If you are worried about metastasis, you can ask to have your cancer markers checked via a blood test, but there's a caveat. Those tests are not recommended for early-stage cancers (which yours was) and they're not all that reliable. For example, last year after a year of climbing, one of my markers passed into the High range and stayed there for a while. (My oncologist insists on doing the tests because he says they're all he has to go by.) I had a PET scan, which was clear. The marker has since dropped back into the normal range.

      @geekling, the way I see it, the *patient* is the orchestra leader. The oncologist is the first violinist -- the one who makes sure everybody is in tune when the concert begins. :-)

      6 months ago
    • Horselady46's Avatar
      Horselady46

      The bone scan my primary wants to do does have me taking radio active stuff. I was told it was an all day thing.

      6 months ago
    • GregP_WN's Avatar
      GregP_WN

      I had a bone scan way back in 88. I was injected with a vial of something that was taken out of a lead vault, lined with concrete. The technician opened it up, smoke came out of it like a scary movie, he reached down into it with a pair of tongs, grabbed the vial, drew it up in a syringe then found a vein in my arm and injected. I always thought it was kind of strange that he was not about to touch the stuff, and it was kept in a concrete vault, but here.....let me shoot you up with it. I'm not sure what it was, but I remember them telling me it simply made the bones show up in the screen during the scan. I also had to wait one hour to have the scan to allow the injection to circulate through my body. As the scan started, I was looking out of the corner of my eye and watching as my skeleton started to appear on the screen. It was a rather neat looking presentation. It wasn't a big deal and didn't take all day. If they think it needs to be done, I would have the scan, anything that makes it easier for them to treat us or gauge how well the treatments are doing, I'm all for.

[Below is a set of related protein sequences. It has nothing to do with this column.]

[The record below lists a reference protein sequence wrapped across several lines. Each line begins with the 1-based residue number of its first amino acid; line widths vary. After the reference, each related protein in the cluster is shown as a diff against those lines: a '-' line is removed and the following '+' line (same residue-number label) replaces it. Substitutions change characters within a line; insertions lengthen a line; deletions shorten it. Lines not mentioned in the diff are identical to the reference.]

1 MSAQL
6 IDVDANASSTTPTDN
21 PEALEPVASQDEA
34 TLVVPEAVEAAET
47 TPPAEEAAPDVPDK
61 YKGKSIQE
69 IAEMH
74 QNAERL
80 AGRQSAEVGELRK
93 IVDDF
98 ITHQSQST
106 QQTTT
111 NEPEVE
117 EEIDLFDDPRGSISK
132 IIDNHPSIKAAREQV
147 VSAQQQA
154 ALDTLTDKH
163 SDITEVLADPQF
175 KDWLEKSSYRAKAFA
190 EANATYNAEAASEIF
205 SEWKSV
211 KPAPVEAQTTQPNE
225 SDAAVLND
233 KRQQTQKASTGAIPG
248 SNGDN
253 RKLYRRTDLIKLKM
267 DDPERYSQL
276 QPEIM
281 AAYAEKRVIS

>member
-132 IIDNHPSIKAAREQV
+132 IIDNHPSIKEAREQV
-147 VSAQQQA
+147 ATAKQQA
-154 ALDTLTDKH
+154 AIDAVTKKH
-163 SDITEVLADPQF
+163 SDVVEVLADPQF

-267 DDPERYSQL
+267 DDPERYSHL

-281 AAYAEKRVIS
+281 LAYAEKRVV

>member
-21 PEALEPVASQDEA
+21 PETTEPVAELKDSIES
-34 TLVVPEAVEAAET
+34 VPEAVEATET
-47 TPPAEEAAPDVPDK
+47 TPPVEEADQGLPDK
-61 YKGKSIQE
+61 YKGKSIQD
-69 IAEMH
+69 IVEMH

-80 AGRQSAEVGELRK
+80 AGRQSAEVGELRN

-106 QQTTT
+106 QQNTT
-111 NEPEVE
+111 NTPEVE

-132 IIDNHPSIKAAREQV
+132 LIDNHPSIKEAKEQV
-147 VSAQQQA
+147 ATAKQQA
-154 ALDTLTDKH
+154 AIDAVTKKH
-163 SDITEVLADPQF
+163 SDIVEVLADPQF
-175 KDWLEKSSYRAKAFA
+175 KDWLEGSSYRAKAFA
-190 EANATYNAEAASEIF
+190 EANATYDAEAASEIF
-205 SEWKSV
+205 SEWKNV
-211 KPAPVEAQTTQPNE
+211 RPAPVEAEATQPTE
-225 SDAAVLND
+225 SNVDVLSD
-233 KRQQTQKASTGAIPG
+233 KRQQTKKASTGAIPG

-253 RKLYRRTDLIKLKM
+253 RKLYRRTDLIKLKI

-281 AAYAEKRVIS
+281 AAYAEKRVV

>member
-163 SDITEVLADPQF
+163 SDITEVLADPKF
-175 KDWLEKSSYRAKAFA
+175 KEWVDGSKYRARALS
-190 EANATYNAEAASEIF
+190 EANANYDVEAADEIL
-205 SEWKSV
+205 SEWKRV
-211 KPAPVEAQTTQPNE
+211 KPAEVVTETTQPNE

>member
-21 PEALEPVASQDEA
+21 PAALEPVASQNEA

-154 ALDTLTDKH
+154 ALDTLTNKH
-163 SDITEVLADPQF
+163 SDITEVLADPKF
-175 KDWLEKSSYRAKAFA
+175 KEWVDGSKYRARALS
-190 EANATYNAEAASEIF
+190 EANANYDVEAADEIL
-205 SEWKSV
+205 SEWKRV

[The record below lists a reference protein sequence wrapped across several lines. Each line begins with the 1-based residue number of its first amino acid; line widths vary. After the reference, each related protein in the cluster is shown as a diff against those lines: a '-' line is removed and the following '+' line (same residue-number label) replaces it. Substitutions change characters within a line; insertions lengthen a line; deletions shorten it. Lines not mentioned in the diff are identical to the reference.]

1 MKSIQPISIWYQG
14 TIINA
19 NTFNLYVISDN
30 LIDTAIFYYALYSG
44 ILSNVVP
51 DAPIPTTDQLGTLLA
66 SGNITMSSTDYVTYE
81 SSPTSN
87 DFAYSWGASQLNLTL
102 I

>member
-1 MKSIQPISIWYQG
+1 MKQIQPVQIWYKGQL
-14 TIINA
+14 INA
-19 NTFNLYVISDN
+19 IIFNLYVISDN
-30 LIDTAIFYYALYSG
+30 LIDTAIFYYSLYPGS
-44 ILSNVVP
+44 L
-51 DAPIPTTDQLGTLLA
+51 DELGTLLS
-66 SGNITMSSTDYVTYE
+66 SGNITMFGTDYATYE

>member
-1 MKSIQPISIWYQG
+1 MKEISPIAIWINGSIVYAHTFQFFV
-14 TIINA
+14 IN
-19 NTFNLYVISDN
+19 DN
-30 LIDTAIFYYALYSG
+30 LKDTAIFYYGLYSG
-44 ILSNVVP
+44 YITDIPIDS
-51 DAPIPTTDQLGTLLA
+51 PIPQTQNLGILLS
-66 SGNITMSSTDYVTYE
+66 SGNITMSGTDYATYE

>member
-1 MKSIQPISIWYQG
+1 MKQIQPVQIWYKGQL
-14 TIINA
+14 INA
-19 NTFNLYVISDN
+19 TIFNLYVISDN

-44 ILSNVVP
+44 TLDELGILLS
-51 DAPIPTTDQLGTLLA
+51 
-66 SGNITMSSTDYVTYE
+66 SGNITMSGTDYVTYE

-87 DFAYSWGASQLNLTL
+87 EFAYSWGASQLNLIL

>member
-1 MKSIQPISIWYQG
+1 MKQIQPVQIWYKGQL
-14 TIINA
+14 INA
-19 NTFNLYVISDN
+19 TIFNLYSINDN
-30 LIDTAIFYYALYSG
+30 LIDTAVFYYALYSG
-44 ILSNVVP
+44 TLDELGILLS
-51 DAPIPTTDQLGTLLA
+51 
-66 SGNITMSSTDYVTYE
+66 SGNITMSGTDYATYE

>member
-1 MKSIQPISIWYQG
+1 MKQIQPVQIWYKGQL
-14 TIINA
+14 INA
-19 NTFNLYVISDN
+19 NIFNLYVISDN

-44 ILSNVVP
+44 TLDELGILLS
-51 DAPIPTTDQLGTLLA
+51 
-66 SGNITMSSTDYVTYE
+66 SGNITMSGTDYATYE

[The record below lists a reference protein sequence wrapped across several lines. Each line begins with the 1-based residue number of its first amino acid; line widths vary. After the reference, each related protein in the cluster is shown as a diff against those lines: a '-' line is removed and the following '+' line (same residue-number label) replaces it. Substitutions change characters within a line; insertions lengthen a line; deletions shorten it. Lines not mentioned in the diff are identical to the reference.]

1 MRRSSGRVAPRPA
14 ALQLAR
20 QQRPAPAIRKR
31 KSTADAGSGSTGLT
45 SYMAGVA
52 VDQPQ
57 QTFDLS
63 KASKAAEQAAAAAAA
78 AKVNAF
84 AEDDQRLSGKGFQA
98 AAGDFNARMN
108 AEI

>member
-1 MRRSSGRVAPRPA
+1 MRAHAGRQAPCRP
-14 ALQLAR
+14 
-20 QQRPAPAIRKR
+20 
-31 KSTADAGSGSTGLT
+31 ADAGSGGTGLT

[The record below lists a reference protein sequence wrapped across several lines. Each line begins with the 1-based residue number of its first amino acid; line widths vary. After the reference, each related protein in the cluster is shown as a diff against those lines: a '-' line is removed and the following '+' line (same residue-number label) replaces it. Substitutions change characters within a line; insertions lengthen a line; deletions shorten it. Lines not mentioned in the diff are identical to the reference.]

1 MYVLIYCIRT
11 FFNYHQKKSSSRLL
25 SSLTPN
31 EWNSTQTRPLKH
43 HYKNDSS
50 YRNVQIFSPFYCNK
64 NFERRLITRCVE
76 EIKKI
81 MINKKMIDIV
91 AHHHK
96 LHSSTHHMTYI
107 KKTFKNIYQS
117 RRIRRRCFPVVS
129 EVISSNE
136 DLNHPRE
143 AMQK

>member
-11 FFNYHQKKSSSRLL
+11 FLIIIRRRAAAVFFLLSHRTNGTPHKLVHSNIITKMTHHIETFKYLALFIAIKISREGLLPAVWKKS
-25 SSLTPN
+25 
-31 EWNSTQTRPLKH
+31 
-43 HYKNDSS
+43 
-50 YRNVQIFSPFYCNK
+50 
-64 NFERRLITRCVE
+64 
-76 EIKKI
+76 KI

6 months ago
    • biga17133's Avatar
      biga17133

      Ct scan showed that tumor had metastasis to my hip bone when pain was so bad walking was hard, radiation 5 treatments on hip took care of that, i walk now with no pain there , i would think with no pain a scan would be pointless ,,but like LiveWithCancer I'm no doctor just a internet RN ..lol but believe me the pain in the bone is very bad and you not having pain makes me think that's not your issue but again we all have different reactions...good luck and may god heal you ,,still taking a bath by myself biga17133

      6 months ago
    • BarbarainBham's Avatar
      BarbarainBham

      Why not request a DEXA to check for osteoporosis? If it's positive, you need to start treating it, and you will have avoided the radioactivity. It only takes a few minutes, no prep, no needles.

      I would also request bloodwork to see if you are absorbing bone-building nutrients. Estrogen blockers, undiagnosed thyroid problems, and Vitamin D deficiency can cause bone thinning.

      Wishing you the best.

      6 months ago
    • ChicagoSandy's Avatar
      ChicagoSandy